Original article
Evaluation of dose–response relationship between smoking load and cardiopulmonary fitness in adult smokers: A cross-sectional study
V.T. Lauriaa,, , E.F. Sperandioa, T.L.W. de Sousaa, W. de Oliveira Vieiraa, M. Romitib, A.R. de Toledo Gagliardib, R.L. Arantesb, V.Z. Douradoa
a Laboratory of Epidemiology and Human Movement (EPIMOV), Federal University of São Paulo, Santos, Brazil
b Angiocorpore Institute of Cardiovascular Medicine, Santos, Brazil
Received 02 June 2016, Accepted 22 November 2016
Abstract
Objective

To evaluate the dose–response relationship between smoking load and cardiopulmonary fitness, as measured with cardiopulmonary exercise testing (CPET), in adult smokers free of respiratory diseases.

Methods

After a complete clinical evaluation and spirometry, 95 adult smokers (35 men and 60 women) underwent CPET on a treadmill.

Results

The physiological responses during CPET showed lower cardiorespiratory fitness levels, regardless of smoking load, with a peak V′O2 lower than 100% of the expected value and a lower maximum heart rate. We observed a significant moderate negative correlation between smoking load and peak V′O2. The smoking load also presented a significant negative correlation with maximum heart rate(r=−0.36; p<0.05), lactate threshold(r=−0.45; p<0.05), and peak ventilation(r=−0.43; p<0.05). However, a dose–response relationship between smoking load quartiles and cardiopulmonary fitness was not found comparing quartiles of smoking loads after adjustment for age, sex and cardiovascular risk.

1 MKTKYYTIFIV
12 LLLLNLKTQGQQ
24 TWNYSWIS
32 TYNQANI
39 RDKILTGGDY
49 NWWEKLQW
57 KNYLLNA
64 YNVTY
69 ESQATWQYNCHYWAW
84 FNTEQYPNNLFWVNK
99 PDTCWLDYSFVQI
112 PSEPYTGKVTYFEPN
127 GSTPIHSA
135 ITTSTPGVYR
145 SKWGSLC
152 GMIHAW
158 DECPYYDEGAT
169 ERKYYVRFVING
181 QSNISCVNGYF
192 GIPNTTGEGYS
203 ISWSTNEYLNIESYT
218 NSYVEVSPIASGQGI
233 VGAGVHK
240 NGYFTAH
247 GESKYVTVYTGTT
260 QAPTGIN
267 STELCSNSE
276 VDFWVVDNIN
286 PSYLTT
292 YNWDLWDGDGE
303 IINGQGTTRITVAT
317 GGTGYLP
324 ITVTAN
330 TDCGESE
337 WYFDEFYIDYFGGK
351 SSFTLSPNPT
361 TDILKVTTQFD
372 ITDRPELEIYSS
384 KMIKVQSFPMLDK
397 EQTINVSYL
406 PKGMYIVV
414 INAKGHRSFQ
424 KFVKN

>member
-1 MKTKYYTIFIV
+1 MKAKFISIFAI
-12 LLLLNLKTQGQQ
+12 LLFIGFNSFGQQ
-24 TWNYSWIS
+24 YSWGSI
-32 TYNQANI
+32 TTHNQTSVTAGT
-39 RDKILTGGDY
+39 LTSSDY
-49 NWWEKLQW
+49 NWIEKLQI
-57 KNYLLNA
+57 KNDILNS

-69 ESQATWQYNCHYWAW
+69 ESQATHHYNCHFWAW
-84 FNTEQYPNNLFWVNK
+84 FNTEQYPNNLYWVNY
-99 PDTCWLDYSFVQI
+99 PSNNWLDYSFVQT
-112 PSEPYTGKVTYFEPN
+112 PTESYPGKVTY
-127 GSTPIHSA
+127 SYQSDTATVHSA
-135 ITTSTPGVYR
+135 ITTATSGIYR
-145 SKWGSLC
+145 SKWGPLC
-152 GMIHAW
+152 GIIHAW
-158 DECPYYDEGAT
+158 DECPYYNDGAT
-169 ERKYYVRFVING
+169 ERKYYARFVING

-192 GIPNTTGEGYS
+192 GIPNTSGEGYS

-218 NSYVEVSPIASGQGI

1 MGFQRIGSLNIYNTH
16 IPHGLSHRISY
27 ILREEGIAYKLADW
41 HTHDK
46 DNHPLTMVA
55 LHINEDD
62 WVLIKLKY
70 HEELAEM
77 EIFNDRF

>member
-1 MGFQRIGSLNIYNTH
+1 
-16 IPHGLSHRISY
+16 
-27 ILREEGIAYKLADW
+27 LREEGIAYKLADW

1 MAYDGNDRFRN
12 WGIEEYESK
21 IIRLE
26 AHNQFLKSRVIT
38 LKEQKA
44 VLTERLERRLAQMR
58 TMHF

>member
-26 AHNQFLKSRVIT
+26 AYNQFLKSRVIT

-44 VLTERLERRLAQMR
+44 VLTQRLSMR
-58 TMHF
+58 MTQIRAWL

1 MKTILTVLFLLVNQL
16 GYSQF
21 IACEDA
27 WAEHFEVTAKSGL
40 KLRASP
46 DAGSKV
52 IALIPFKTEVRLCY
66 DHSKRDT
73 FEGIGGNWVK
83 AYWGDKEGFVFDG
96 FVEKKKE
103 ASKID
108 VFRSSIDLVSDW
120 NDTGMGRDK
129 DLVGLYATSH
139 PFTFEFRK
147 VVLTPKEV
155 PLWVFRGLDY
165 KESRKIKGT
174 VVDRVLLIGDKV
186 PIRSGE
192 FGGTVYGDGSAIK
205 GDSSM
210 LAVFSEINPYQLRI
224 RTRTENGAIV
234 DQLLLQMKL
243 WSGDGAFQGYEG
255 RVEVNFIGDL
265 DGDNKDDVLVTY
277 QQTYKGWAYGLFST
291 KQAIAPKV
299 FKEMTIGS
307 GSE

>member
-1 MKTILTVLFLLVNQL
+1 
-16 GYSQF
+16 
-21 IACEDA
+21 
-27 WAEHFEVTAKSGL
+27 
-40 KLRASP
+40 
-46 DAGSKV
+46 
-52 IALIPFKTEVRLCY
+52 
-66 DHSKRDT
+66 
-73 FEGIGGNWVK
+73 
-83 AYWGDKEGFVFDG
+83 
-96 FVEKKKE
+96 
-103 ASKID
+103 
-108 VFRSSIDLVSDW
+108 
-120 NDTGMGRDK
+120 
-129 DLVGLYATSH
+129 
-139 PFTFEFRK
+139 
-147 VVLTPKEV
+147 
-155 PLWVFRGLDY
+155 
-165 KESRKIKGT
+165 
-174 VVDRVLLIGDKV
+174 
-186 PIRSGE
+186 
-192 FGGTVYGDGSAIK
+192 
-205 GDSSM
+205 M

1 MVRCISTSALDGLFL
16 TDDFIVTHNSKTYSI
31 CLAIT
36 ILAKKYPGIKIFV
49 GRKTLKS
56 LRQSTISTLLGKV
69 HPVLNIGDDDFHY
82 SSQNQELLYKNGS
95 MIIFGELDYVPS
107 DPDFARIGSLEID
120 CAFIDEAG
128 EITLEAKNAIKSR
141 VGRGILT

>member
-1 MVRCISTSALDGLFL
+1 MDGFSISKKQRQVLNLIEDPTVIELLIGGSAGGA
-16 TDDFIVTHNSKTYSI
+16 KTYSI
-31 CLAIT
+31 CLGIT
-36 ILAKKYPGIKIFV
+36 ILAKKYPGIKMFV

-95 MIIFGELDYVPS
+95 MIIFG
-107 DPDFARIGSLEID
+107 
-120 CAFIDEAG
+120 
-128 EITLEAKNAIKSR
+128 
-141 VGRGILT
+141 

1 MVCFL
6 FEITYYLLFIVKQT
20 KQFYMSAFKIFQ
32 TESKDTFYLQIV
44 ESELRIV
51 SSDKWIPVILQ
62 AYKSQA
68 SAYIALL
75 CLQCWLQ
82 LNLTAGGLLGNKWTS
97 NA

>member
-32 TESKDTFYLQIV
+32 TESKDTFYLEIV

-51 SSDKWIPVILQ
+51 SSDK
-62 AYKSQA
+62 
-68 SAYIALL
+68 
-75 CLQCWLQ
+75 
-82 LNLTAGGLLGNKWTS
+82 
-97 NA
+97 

Conclusion

There appears to be no dose–response relationship between SL and cardiopulmonary fitness in adult smokers with preserved pulmonary function, after adjusting the analysis for age and cardiovascular risk. Our results suggest that smoking cessation might be useful as the primary strategy to prevent cardiopulmonary fitness decline in smokers, regardless of smoking load. Thus, even a very low dose of tobacco use must be avoided in preventive strategies focusing on becoming people more physically active and fit.

Keywords
Smoking load, Cardiopulmonary exercise testing, Spirometry, Physical fitness, Tobacco use disorder

Metrics

  • Impact Factor: 1.560(2016)
  • 5-years Impact Factor: 1,100
  • SCImago Journal Rank (SJR):0,29
  • Source Normalized Impact per Paper (SNIP):0,685